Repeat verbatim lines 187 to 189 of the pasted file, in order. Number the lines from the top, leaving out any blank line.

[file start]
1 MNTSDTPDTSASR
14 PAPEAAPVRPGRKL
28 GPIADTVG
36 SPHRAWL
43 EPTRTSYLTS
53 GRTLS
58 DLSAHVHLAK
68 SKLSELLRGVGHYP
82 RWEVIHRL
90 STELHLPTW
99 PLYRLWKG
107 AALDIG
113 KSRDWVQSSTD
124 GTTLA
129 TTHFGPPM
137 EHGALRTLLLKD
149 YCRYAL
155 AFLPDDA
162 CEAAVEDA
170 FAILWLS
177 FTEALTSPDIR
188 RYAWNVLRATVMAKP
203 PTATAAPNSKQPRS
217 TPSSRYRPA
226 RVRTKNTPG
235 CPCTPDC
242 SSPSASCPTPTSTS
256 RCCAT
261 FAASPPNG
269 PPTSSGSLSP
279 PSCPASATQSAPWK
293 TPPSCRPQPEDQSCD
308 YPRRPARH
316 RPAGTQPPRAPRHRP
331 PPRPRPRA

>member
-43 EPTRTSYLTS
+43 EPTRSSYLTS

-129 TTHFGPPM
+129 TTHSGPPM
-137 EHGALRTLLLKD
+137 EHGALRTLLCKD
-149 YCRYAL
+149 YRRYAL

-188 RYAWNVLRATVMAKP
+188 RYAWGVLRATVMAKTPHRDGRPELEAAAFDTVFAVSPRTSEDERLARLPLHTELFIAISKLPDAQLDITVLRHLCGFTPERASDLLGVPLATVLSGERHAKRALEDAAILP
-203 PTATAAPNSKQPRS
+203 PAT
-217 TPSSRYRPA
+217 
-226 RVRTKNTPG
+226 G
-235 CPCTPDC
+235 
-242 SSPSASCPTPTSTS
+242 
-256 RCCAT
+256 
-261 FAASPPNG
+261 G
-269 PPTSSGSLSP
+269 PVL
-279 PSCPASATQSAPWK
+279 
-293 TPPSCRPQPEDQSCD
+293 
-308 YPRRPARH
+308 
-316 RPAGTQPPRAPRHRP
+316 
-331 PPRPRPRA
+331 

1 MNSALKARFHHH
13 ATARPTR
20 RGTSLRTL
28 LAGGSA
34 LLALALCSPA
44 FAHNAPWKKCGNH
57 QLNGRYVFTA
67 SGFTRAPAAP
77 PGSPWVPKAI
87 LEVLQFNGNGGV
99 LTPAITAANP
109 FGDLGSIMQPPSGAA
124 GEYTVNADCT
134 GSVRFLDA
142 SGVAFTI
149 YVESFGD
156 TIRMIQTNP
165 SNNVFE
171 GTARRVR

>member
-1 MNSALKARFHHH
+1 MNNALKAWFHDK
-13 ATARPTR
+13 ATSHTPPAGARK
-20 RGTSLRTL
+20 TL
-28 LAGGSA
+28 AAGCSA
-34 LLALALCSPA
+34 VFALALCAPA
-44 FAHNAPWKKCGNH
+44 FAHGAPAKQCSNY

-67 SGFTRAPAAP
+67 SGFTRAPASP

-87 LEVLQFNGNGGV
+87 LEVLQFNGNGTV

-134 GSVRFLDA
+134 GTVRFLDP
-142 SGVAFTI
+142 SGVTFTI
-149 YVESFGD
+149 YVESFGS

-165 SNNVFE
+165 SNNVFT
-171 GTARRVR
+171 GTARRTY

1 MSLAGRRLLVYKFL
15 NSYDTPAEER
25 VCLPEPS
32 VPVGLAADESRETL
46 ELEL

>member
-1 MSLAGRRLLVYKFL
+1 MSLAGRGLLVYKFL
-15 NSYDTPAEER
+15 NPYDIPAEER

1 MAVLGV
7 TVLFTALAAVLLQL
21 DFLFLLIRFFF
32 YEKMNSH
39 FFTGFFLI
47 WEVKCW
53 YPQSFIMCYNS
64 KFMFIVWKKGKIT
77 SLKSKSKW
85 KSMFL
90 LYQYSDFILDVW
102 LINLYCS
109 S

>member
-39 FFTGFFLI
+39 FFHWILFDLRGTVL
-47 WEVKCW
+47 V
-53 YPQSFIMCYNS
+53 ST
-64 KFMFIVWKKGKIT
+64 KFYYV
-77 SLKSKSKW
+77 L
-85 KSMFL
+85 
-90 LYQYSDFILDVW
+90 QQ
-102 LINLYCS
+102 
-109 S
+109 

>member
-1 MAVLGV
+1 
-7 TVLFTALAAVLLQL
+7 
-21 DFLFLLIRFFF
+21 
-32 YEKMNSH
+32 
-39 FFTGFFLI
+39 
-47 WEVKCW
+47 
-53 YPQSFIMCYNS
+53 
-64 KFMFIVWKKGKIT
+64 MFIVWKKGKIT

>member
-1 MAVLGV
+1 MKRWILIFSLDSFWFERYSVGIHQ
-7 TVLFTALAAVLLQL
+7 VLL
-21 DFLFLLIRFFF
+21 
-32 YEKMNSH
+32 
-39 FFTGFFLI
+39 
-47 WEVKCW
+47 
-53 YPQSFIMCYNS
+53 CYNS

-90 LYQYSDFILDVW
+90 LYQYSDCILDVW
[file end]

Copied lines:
-39 FFTGFFLI
+39 
-47 WEVKCW